WXXI AM News

books

Author Peter Lovenheim joins us in studio to discuss his new book, “The Attachment Effect.” It's a look at how early childhood relationships impact our adult relationships.

We discuss the different types of attachments (secure, anxious, and avoidant), how they form and can change, and how understanding your own attachment style can better your relationships.

If you've ever wanted to publish a book, an upcoming conference hopes to help you move from concept to print. Writers & Books' upcoming Ladder Literary Conference will focus on four rungs of the publishing ladder: writing, editing, connecting, and publishing.

Our guests help us preview the conference and answer your questions. Our guests:

  • Kyle Semmel, executive director of Writers & Books
  • Tokeya Graham, writer, and professor of English and philosophy at Monroe Community College
  • Mark Costello, attorney in entertainment law with Boylan Code LLP
  • Amy Bishop, literary agent with Dystel, Goderich & Bourret

We continue an annual Connections tradition by talking to members of the Rochester community about their favorite books of the year. We hear about a range of genres, while getting some insight into how our guests think, what they read, and why. In studio:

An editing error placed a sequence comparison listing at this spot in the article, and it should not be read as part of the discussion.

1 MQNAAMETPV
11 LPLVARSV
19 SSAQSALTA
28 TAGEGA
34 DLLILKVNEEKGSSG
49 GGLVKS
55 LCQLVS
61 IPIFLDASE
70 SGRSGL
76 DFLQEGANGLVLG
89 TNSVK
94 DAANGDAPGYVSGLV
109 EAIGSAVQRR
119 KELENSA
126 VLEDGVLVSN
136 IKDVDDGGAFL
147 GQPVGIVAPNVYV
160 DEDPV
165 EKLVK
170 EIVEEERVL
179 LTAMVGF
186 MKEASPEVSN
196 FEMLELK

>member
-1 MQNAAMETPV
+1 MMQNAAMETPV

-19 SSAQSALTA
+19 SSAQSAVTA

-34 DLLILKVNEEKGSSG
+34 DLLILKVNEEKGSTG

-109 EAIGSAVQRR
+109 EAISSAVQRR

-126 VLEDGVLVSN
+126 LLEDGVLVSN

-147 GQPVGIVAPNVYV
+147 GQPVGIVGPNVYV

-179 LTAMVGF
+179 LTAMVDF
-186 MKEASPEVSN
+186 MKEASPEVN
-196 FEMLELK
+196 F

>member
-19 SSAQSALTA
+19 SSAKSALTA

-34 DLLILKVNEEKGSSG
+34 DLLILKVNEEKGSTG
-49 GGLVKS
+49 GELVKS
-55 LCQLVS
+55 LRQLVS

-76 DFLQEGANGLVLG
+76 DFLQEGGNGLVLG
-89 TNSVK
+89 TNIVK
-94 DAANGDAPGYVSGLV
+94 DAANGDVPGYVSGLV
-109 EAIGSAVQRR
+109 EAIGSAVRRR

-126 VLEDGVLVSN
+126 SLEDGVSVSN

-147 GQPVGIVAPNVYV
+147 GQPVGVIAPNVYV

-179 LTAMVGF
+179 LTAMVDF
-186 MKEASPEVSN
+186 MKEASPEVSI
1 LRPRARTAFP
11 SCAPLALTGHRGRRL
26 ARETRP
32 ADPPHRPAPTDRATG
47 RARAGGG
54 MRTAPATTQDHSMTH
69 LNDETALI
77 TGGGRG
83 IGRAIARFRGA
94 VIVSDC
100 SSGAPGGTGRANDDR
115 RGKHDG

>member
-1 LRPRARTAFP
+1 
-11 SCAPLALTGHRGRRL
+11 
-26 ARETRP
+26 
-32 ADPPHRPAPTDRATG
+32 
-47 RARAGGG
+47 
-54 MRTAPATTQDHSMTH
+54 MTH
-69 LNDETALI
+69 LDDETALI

It's a pair of whodunits! We discuss the true stories behind a couple iconic things around the holidays, and they are not what they appear.

We hear the creation stories of the poem, "The Night Before Christmas," and the board game, Monopoly. Our guests:

Michael Chabon is the Pulitzer Prize-winning author of The Amazing Adventures of Kavalier & Clay, and a strong proponent of genre fiction. His new book, Moonglow, blends elements of memoir and fiction. It’s main character, Mike Chabon, retells the stories he heard from his grandfather, who shared them on his deathbed under the influence of powerful painkillers. Chabon the character learns about his family’s forgotten history, the adventures his grandfather had, and how the Chabon family was connected to important historical figures. As Chabon the author writes, “In preparing this memoir, I have stuck to facts except when facts refused to conform with memory, narrative purpose, or the truth as I prefer to understand it.”

He'll be in Rochester on November 5 as a guest of the JCC’s Jewish Book Festival, but first, he joins us on Connections to discuss his work, his process, and the art of blending truth and fiction. Our guests:

  • Michael Chabon, author of Moonglow
  • Judy Blaustein, co-chair of the JCC Jewish Book Festival

How is technology changing the way that we read? And how is social media changing how we tell stories? These are questions that will be addressed at an upcoming symposium hosted by the Monroe County Library System.

We discuss how emerging technology and trends will impact the future of reading, and how to make this kind of technology available to all readers. Our guests:

  • Bob Scheffel, librarian at the Central Library and member of the Emerging Technology Committee at the Monroe County Library System